At first, Clark appeared disappointingly prescient rather than foolish; in May 1979, the Progressive Conservatives won 136 seats, while the Liberals only returned 114 MPs. The New Democrats and Social Creditists rounded out the House of Commons with 26 and 6 seats, respectively. Like 1957, this produced an incredibly close split between the two right-wing parties and the two left-wing parties, 142 vs 140. Clark went down in a spectacularly stupid, unnecessary, and obstinate defeat in December 1979 when the Commons voted against his government’s budget because it would have imposed a carbon tax of 18 cents per Imperial Gallon on gasoline.
On 23 January 2006, Stephen Harper’s Conservatives won a plurality of seats, and Prime Minister Paul Martin took to the podium that night to announce that he would resign the premiership and as leader of the Liberal Party instead of meeting the new parliament; Governor General Michaelle Jean appointed Stephen Harper as Prime Minister on 6 February 2006. Harper’s Conservatives governed for the next two years with the ad hoc support of either the New Democrats, Bloc Quebecois, or even the Liberals, depending on the issue, until he called a snap election in August 2008.
The balance of federal precedents does show – with one notable exception in 1925 – that the incumbent prime minister resigns if his party loses its plurality to another in a minority parliament.
Yet these precedents still do not necessitate resignation under all circumstances where an opposition party wins the plurality of seats in a minority parliament, because other political parties holding the balance of power in a minority parliament could still choose to extract some concessions from and lend their support to the incumbent government because these parties combined could form a parliamentary majority.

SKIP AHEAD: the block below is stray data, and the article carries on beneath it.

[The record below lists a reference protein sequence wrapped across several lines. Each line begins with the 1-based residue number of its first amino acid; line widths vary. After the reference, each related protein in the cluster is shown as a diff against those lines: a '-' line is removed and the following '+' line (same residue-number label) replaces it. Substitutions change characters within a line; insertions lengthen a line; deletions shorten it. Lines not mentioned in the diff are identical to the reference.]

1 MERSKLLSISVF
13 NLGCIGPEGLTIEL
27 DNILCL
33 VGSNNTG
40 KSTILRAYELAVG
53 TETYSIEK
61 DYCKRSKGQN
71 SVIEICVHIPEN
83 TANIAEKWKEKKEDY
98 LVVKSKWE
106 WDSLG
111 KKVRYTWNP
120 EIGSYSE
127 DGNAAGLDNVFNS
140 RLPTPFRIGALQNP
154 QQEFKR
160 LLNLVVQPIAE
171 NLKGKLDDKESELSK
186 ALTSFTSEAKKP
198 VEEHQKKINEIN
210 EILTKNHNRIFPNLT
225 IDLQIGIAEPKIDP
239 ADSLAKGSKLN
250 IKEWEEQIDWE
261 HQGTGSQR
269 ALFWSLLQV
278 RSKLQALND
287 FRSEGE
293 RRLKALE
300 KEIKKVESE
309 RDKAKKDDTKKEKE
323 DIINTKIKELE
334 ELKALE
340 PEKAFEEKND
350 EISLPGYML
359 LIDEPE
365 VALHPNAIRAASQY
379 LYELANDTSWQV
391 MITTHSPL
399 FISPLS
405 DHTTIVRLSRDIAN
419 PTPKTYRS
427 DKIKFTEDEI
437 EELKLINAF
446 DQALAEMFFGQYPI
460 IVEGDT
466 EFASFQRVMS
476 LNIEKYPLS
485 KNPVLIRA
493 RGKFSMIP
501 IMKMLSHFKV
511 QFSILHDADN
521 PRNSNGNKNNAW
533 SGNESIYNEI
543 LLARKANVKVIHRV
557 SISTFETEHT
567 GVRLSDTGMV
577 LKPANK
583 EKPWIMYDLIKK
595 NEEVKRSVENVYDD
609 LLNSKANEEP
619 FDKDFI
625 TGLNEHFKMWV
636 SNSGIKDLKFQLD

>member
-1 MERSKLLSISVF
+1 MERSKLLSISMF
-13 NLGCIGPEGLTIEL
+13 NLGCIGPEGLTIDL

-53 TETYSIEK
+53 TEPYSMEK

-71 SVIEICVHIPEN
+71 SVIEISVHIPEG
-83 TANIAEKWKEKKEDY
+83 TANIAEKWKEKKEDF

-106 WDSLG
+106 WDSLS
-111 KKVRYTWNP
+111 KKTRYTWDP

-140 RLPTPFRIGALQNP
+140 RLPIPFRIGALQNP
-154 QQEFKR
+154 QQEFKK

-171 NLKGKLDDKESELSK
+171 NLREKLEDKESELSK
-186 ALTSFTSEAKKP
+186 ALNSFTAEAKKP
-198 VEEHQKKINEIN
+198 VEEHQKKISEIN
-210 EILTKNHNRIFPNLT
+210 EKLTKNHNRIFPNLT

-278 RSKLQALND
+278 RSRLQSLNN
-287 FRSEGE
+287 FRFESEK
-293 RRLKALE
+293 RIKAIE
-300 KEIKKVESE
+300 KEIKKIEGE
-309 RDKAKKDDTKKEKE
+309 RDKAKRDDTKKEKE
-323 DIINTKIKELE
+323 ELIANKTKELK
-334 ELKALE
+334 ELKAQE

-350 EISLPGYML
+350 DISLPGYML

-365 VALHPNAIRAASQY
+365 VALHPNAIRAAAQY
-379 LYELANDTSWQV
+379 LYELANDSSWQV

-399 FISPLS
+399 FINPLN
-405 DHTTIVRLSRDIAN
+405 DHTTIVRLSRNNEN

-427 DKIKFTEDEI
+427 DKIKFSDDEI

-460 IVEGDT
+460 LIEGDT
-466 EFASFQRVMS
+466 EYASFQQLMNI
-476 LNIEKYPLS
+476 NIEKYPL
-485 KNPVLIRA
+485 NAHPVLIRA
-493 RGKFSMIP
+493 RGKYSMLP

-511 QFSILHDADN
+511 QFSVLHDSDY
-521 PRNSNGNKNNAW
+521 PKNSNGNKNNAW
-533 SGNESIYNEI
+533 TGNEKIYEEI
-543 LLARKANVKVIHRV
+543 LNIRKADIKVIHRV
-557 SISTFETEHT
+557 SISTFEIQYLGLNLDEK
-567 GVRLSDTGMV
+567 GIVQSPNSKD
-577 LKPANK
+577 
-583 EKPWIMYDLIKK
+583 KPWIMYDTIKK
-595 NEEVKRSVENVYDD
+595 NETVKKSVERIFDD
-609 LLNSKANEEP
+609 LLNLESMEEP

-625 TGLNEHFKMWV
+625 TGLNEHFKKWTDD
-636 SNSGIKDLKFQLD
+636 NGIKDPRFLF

The argument for resignation also seems strongest when the incumbent prime minister led a party which had remained ensconced in power for over a decade, like Paul Martin in 2006 (the Liberals had governed for 13 years), Gordon Brown in 2010 (New Labour had also been in power for 13 years), and Christie Clark in 2017 (where the Liberals had been in government for 16 years). The incumbent prime minister’s decision whether to resign or remain depends heavily as well on the number of parties elected to the House of Commons, their relative strength toward one another, and whether, ideologically and programmatically and politically, the constellation of smaller parties can support the beleaguered incumbent government or not. For instance, the New Democrats would almost certainly never support the Conservatives because of the ideological and programmatic differences between the parties, while the Bloc Quebecois might under some circumstances be more inclined to support a Conservative government.